Claw or Prong Setting

Another mainstay of jewellery design is the prong setting where tiny prongs are fashioned into claws that grip a gemstone.

A claw (or prong) setting consists of metal pins that hold a gemstone in place and is one of the most popular settings used for diamond rings. The number of claws used depends on the ring design but generally 4 claws are used to hold a stone in place.

Pros

  • Claws do not appreciably obscure the area of the stone to be held, leaving its surface visible. This allows light to enter the gemstone, particularly a diamond, so that the light is reflected and refracted to produce a sparkle and brilliance not always apparent with other settings.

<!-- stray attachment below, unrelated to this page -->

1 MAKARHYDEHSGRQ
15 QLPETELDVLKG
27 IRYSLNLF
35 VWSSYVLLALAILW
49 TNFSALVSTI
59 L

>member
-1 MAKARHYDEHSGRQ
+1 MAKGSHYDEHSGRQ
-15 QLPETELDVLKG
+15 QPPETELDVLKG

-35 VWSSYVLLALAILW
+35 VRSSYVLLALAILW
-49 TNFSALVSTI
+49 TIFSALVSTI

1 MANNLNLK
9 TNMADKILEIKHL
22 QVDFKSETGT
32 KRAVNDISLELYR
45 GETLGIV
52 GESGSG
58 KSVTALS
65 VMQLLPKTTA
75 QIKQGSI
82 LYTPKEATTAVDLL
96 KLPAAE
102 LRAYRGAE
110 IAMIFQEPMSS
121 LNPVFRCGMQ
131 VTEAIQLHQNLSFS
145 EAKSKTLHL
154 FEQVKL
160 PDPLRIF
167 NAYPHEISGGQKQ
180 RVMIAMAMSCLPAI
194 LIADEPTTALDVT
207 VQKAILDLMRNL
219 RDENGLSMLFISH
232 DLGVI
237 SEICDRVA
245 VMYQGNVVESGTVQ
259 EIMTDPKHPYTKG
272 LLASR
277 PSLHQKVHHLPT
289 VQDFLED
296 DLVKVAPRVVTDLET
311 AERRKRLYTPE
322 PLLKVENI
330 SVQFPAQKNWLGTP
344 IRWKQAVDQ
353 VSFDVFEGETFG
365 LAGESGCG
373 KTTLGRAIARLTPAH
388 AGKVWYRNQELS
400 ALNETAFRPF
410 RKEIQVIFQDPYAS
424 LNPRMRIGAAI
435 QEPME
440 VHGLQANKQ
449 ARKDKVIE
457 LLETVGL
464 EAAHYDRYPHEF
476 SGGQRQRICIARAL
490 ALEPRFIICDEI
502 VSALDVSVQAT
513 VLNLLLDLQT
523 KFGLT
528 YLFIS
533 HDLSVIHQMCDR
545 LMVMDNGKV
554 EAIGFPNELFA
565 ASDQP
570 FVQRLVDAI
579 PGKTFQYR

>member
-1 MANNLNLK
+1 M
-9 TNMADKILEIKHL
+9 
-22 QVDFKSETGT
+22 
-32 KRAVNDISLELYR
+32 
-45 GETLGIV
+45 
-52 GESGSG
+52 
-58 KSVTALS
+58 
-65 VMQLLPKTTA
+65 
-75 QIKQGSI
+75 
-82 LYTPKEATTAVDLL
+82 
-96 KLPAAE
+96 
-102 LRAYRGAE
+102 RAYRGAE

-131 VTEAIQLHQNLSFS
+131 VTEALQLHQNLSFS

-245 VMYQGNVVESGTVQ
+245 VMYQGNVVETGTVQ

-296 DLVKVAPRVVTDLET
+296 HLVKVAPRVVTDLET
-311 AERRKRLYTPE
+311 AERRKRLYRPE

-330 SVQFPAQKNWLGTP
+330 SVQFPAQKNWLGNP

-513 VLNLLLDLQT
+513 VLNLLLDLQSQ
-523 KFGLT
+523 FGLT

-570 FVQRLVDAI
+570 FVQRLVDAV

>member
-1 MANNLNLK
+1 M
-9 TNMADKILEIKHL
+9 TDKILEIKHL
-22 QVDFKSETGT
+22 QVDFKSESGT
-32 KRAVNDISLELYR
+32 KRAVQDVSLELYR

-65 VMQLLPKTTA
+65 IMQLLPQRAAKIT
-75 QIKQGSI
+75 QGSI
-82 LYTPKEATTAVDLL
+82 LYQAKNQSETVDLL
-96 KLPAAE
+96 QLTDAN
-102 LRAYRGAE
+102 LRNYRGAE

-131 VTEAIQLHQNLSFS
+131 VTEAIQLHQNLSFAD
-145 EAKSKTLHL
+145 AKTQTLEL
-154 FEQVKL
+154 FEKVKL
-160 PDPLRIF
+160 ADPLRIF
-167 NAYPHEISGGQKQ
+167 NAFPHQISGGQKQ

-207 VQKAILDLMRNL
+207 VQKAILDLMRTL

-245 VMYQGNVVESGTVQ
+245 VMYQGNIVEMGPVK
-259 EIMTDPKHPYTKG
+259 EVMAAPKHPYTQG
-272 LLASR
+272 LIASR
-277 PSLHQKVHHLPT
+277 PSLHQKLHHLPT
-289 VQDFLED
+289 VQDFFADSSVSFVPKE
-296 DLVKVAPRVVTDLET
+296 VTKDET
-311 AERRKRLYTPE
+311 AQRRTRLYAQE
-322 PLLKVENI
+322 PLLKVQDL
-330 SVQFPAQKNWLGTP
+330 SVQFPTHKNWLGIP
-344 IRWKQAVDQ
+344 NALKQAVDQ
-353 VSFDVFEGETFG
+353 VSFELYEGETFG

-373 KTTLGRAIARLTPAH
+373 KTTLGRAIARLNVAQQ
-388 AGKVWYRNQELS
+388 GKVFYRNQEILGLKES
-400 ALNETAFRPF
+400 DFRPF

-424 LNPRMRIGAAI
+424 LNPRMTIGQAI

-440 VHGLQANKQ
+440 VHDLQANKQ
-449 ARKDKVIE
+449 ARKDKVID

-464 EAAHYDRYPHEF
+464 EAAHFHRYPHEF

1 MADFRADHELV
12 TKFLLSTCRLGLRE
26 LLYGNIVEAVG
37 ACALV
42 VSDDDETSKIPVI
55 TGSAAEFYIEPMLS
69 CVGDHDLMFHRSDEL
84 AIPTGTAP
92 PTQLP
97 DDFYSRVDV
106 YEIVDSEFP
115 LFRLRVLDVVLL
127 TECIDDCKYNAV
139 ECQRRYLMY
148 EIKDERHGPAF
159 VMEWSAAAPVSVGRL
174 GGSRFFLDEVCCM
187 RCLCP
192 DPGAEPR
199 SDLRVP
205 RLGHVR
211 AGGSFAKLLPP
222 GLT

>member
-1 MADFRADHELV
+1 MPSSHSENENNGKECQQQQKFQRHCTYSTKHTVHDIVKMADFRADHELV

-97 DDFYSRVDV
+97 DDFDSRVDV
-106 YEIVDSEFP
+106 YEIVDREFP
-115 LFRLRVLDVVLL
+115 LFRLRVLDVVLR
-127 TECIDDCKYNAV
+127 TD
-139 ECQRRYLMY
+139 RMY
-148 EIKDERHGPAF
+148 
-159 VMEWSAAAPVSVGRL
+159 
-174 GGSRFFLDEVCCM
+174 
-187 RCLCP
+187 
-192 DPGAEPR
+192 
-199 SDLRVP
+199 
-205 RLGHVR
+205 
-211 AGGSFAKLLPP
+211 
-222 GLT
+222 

Cons

  • The claws of a setting can snag on clothing or hair and therefore bend or break.
  • They can wear out or come loose with time - however in both these cases they are very easily repaired.